Here’s the amazing history behind the Sapelo sweetgrass basket and how you can use one to decorate your home or enjoy a fun picnic!
Picture: Me and Mrs. Yvonne, Grovner. This basket was used a focal point of the Gullah Geechee float for President Barack Obama’s second inaugural parade. In it, is a copy of Golden Isles magazine (Sept-Oct 2020) which features her (and her) hands at work. Photo: Palmer’s Photography
Mrs. Yvonne J. Grovner is a cultural gatekeeper of Gullah Geechee culture. Last time I visited my home town, McIntosh County, Ga I was able to chat briefly with her on how important it is to keep this legacy going.
As a resident of Sapelo Island, which is also home to my direct family linage (Wylly or Wylie- depending on who you ask) she continues to keep this Geechee tradition going. If you don’t exactly understand what my culture is, here: The Gullah Geechee culture IS the oldest, most preserved, and most important culture among African Americans in the United States.
This basket is simply beautiful! Thank you Mrs. Yvonne for allowing me to capture it.
Image: Bragg Photography, Darien, Ga
I will be writing more on my culture, but simply put: we are the closest African Americans to Africa that you will encounter. Slaves were brought over from West Africa and landed on the grounds of Coastal Georgia and Carolinas (and a little bit of North Florida).
Because my ancestors rarely moved away from the area, we have been able to keep cultural elements going strong. This is not limited to our language, cooking, customs, and general way of life.
Sweetgrass baskets have proven to be an important element of this as it has been a custom directly tied to West Africa.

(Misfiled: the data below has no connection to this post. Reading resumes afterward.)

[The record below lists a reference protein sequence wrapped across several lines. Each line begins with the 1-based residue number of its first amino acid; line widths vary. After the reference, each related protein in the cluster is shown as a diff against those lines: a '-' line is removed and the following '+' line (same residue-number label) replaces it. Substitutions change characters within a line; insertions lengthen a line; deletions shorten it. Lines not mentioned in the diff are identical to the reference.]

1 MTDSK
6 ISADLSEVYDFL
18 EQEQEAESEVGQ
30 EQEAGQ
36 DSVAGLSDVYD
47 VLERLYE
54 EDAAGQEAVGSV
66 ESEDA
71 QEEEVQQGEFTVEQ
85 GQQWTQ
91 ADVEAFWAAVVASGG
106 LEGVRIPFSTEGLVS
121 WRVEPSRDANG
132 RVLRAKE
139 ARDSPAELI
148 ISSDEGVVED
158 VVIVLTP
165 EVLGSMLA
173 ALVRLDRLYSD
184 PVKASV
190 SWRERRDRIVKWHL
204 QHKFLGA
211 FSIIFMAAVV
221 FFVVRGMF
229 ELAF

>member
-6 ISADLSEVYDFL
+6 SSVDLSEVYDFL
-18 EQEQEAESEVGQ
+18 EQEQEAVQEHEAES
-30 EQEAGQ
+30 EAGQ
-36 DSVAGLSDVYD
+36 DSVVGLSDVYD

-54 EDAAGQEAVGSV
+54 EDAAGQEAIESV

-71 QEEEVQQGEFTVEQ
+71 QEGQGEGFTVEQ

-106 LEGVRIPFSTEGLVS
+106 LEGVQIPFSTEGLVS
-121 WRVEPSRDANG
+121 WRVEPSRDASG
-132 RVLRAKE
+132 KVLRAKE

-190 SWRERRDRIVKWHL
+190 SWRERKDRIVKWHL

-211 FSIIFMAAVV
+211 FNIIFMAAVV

What is a Sweetgrass Basket?
A sweetgrass basket, also known as a slave basket is made from the sweetgrass and palmetto plants. It was used by slaves to store dry goods and if it was made right and tight, liquid as well.
There are different techniques to creating a basket and they can take up days to finish. You might have seen photos of slaves using this to winnow rice, tossing it up to blow away the husks. A smaller plate or “fanner” is 12-13 hours, for reference.
And to be honest, our culture is not for sale but please pay for the energy. Larger baskets can be sold for up to a few thousand dollars depending on size.
Mrs. Yvonne is one of the few Gullah Geechee people who still maintain this meticulous art form of cultural excellence. She is THE sweetgrass basket weaver in Georgia.
The others are her nuclear family as she has taught her daugher, grandaughters, and other children on Sapelo Island. My goal is to learn next.
Upon researching, there are other Gullah pioneers like South Carolinian Mary Jackson who has done amazing work as a sweetgrass artist. Knowing how to create this basket and about its importance is apart of keeping this cultural link to West Africa alive.
Mrs. Yvonne (because apart of our culture is never addressing elders by first name without title) shared with me that she learned how to create these baskets from her elder, Allen Green. As a blogger of Gullah Geechee decent, I can only hope to one day keep my culture going by sharing the food, customs, and our stories alive.
Where to Purchase and Support Sweetgrass Basket Makers
You can purchase sweetgrass baskets from through etsy.com. Just make sure you purchase from an authentic vendor.
If you’re in the Charleston area, you may be able to snag an authentic basket from the Charleston City Market.
And you can also purchase homemade sweetgrass baskets from the lovely ladies at Charleston Sweetgrass.
Ways to Use a Sweetgrass Basket
I loved being able to showcase these beautiful baskets on my picnic photoshoot. And you can also use them in your home.
Enjoy these baskets:
- On a special picnic
- As a decorative piece in your living room
- To house special items on a desk, dresser, or vanity
- To store blankets
- As a centerpiece for your holiday table
Every time I go home to McIntosh County, Ga I find it important to enjoy and appreciate my culture.
I hope you enjoyed learning more about my amazing heritage and the amazing Sapelo sweetgrass basket.
Let me know if you have any questions in the comments!
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